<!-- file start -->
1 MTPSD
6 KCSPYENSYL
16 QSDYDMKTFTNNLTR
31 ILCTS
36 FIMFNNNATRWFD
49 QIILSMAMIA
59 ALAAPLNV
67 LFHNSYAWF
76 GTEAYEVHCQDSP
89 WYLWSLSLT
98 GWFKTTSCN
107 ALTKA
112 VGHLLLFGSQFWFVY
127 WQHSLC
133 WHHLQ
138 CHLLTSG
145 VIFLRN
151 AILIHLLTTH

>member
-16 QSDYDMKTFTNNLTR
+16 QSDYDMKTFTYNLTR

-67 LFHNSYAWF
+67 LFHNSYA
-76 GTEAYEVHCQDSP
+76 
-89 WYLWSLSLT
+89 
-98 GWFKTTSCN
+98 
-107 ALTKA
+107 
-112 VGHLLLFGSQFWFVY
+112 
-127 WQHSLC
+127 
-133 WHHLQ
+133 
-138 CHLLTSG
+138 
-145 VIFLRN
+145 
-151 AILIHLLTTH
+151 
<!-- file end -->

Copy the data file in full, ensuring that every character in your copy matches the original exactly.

1 MTPSD
6 KCSPYENSYL
16 QSDYDMKTFTNNLTR
31 ILCTS
36 FIMFNNNATRWFD
49 QIILSMAMIA
59 ALAAPLNV
67 LFHNSYAWF
76 GTEAYEVHCQDSP
89 WYLWSLSLT
98 GWFKTTSCN
107 ALTKA
112 VGHLLLFGSQFWFVY
127 WQHSLC
133 WHHLQ
138 CHLLTSG
145 VIFLRN
151 AILIHLLTTH

>member
-16 QSDYDMKTFTNNLTR
+16 QSDYDMKTFTYNLTR

-67 LFHNSYAWF
+67 LFHNSYA
-76 GTEAYEVHCQDSP
+76 
-89 WYLWSLSLT
+89 
-98 GWFKTTSCN
+98 
-107 ALTKA
+107 
-112 VGHLLLFGSQFWFVY
+112 
-127 WQHSLC
+127 
-133 WHHLQ
+133 
-138 CHLLTSG
+138 
-145 VIFLRN
+145 
-151 AILIHLLTTH
+151 